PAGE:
While it had been available in theory for almost 25 years, it had never been invoked. The development and availability of a remedy said to exist, including its scope and application, had to be clearly set out and confirmed or complemented by practice or case law, even in the context of a common law inspired system with a written constitution providing an implicit right to trial within a reasonable period of time (as in Ireland).
The Court also considered that it had not been demonstrated that such an action could constitute a remedy as regards a judge’s delay in delivering a judgment. Moreover, the fact that the proposed constitutional remedy would form part of the High and Supreme Court body of civil litigation, for which no specific and streamlined procedures had been developed, meant that it would amount to a legally and procedurally complex constitutional action for damages in the High Court, with a likely appeal to the Supreme Court which, at least at the outset, would present some legal novelty. Two problems ensued: the time such proceedings could take (possibly several years) and the potentially high legal costs and expenses involved in taking such an action.
As to the remaining remedies proposed by the Irish Government, the Court found an action for damages under the European Convention of Human Rights Act 2003 ineffective since, among other things, it appeared that any delay attributable to “the courts” was not actionable under that Act and since the 2003 Act did not enter into force until 31 December 2003, by which time the applicant’s proceedings had been ongoing for almost six years (the 2003 Act is not retroactive). An application for a prohibition order by reason of prejudice and real risk of unfair trial due to delay was substantively different from, and not effective as regards, a complaint about unreasonable delay within the meaning of Article 6 § 1.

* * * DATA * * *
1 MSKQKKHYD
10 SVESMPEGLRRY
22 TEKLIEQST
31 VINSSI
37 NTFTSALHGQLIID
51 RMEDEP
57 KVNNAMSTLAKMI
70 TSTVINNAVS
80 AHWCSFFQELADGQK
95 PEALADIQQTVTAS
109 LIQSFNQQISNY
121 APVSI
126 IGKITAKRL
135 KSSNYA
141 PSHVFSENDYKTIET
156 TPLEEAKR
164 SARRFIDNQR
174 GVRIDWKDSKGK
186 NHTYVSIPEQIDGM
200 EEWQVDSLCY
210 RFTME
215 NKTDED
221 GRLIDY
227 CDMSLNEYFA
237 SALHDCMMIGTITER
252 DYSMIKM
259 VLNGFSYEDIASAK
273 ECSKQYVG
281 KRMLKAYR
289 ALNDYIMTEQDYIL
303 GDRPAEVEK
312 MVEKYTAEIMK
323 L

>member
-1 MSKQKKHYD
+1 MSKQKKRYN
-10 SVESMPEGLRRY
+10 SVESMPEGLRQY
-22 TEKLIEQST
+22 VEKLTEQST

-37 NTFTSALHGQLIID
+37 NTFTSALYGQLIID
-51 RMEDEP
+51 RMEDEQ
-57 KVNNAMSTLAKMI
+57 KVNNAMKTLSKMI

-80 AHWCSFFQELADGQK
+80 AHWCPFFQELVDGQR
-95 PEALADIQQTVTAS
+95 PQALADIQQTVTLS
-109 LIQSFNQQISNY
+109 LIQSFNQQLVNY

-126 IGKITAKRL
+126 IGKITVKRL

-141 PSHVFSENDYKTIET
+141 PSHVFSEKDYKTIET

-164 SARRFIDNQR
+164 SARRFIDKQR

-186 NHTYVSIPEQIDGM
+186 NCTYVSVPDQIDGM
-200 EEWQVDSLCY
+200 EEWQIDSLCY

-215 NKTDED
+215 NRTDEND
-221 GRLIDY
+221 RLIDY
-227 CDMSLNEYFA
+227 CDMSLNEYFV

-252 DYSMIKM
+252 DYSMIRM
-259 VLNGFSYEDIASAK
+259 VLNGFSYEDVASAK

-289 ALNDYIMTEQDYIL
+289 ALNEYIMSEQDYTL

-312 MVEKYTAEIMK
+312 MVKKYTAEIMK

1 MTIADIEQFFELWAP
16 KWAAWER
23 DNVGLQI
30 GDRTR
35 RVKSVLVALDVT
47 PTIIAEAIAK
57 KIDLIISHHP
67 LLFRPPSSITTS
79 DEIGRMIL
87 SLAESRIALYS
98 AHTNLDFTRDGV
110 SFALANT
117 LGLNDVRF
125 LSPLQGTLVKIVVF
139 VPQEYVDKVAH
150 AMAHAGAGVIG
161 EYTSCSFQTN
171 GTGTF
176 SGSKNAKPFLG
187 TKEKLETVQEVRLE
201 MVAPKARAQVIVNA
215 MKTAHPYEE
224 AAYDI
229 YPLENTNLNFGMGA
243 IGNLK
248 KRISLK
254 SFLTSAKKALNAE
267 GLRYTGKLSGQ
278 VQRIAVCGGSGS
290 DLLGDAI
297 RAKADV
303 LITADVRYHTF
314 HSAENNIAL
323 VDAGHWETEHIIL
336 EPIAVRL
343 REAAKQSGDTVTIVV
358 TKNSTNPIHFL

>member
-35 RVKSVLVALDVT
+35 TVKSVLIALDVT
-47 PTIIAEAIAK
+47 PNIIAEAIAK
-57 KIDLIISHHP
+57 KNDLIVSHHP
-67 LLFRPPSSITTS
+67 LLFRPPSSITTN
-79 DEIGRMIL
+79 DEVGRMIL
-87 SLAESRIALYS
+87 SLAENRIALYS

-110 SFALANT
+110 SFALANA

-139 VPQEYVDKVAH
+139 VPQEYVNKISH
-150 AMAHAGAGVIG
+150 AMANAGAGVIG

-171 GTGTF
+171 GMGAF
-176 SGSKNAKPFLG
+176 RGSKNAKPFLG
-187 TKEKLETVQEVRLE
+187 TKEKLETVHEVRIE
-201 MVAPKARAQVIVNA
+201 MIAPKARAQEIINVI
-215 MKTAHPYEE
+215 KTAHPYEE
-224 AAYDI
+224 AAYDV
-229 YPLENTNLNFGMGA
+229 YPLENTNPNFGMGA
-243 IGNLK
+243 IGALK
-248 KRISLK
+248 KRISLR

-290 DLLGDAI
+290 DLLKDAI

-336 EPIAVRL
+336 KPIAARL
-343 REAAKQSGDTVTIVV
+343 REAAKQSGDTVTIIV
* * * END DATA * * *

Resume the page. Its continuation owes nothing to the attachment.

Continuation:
The Court therefore concluded that the Government had not demonstrated that any of the remedies proposed by them constituted effective remedies available to the applicant in theory and in practice at the relevant time. Accordingly, there had been a violation of Article 13, in conjunction with Article 6 § 1.
Article 6 § 1
The Court considered that the criminal proceedings against the applicant had lasted over 10 years and six months, from the applicant’s arrest on 5 January 1998 to his acquittal on 28 June 2008.
While the conduct of the applicant had contributed somewhat to the delay, it did not explain the overall length of the proceedings against him. On the other hand, the Government had not provided convincing explanations for certain delays attributable to the authorities, which added to the overall length of the criminal proceedings.
As to what was at stake for the applicant, the charges against him were serious and he bore the weight of such charges and of the potential sentences, for approximately 10 years and six months, during which time he had reporting obligations and was frequently required to appear in Dublin before the SCC.
The Court concluded that the overall length of the criminal proceedings against the applicant were excessive, in violation of Article 6 § 1.
We'll discuss this at the next PhD student seminar, scheduled for 28 September at 17h00 in my office.